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San Francisco Marriott Marquis Leads the Way Toward Zero Waste with Innovative Recycling Program Employing People with Disabilities

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The City of San Francisco and Recology to honor San Francisco Marriott Marquis for recycling and composting 85% of its waste through a community partnership with Toolworks, a local non-profit agency that provides job training and employment for people with disabilities.

San Francisco, CA -- Every day, more than 150,000 people visit San Francisco. As one of the world’s most popular tourist destinations, San Francisco and its hotels host nearly 6 million individuals each year. These visitors leave more than just their hearts in San Francisco. In addition to their economic infusion into the City, they also leave behind tons of trash.

At the San Francisco Marriott Marquis, a team of Toolworks employees work behind the scenes to sort and process the hotel’s waste generated from 1,500 guest rooms on 38 floors, three restaurants and cafés, and 117,000- square-feet of convention center space. Thanks to a pioneering partnership with Toolworks, these “Zero Waste Facilitators” are preventing valuable materials from ending up in the landfill by making sure everything is sorted in the right place –whether composted, recycled, or donated to shelters for reuse. As a result, the Marriott Marquis recycles and composts 85% of its waste -- achieving one of the highest resource recovery rates among U.S. hotels.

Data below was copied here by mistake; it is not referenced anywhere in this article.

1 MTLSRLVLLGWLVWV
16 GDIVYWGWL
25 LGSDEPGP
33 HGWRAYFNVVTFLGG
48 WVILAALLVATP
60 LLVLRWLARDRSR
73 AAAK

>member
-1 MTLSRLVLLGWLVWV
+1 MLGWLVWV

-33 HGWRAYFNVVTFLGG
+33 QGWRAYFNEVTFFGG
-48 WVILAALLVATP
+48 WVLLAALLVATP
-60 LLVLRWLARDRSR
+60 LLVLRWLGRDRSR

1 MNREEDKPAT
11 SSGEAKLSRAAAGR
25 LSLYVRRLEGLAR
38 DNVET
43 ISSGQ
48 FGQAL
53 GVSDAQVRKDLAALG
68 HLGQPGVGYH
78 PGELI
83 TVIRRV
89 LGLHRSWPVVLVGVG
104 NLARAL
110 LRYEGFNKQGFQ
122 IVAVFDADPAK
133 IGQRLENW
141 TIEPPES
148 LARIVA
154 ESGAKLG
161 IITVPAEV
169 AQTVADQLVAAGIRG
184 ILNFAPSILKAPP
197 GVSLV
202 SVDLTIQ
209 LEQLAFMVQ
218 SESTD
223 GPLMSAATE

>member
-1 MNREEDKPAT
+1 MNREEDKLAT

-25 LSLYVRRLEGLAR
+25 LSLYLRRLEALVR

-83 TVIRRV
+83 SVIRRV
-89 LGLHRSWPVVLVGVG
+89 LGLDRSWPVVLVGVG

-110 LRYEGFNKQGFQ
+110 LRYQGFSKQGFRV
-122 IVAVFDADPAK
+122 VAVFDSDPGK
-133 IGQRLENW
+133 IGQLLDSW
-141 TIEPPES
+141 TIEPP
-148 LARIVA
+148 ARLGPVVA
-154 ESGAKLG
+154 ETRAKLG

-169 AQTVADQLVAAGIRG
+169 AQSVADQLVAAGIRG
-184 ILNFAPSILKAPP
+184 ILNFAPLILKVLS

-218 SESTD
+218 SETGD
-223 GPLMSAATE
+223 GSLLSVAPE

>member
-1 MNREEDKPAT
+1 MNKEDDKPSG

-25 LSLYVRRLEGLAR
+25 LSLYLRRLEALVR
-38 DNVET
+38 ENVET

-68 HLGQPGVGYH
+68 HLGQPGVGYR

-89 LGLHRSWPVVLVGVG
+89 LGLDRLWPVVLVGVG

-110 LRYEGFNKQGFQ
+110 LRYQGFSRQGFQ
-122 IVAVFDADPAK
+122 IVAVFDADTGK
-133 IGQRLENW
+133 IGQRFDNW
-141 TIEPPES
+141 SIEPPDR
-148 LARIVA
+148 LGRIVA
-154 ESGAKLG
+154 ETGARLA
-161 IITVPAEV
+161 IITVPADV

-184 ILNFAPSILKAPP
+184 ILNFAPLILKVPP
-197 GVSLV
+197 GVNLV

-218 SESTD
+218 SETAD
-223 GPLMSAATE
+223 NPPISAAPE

“Some might see the trash generated by our tourist economy as a challenge, but in San Francisco we see it as an opportunity for innovators like the Marriott and Toolworks to partner together to help get closer to zero waste and create new green jobs along the way,” said Debbie Raphael, Director of the San Francisco Department of Environment.  “If San Francisco is to be the first city in the country to achieve zero waste we need our local office buildings and large apartment complexes that generate significant waste to take note of this innovative partnership between our non-profit and for profit community.”

Since opening its doors in 1989, the San Francisco Marriott Marquis has partnered with Toolworks and provided housekeeping, custodial, and other workforce opportunities to people with disabilities. In 2009, when San Francisco began requiring all businesses to recycle and compost as part of the City’s zero waste goal, the hotel sought a more efficient process for managing the 20,000 pounds of refuse generated on-site each day. Toolworks staff stepped up to meet the challenge.

In the Marriott’s busy loading dock, green composting and blue recycling bins have replaced landfill dumpsters. On any given day, you might find Toolworks employee London Lacey breaking down boxes or sorting waste into the blue or green bins. An on-site Toolworks job coach stands back and answers any questions that come up. 

“I love my job,” says London. “I’ve worked here for over six years and what I love most of all is working with the Toolworks and the Marriott staff.”

The program, which started out as a task for the Toolworks team when they had finished their other duties, is now a seven day a week operation with a dedicated crew.

“We want to make it easy for guests to stay true to their commitment to reduce waste and preserve the earth’s natural resources while traveling,” says Chuck Pacioni, General Manager of the San Francisco Marriot Marquis. “Before Toolworks, we did not have the built-in capacity to manage our waste processing. Now, we are providing productive careers for people with disabilities while improving the efficiency of our operations and our bottom line. It’s a win-win for everyone.”

 “We’ve had a great partnership with the Marriott Marquis. They’ve always been forward thinking and have found ways to really integrate our team with their associates,” says Kristy Feck, CEO of Toolworks. “Our clients have multiple barriers to employment, but thanks to the financial grants from San Francisco’s Office of Economic and Workforce Development, we have been able to develop specialized training and supportive services for our clients so they can be successful.”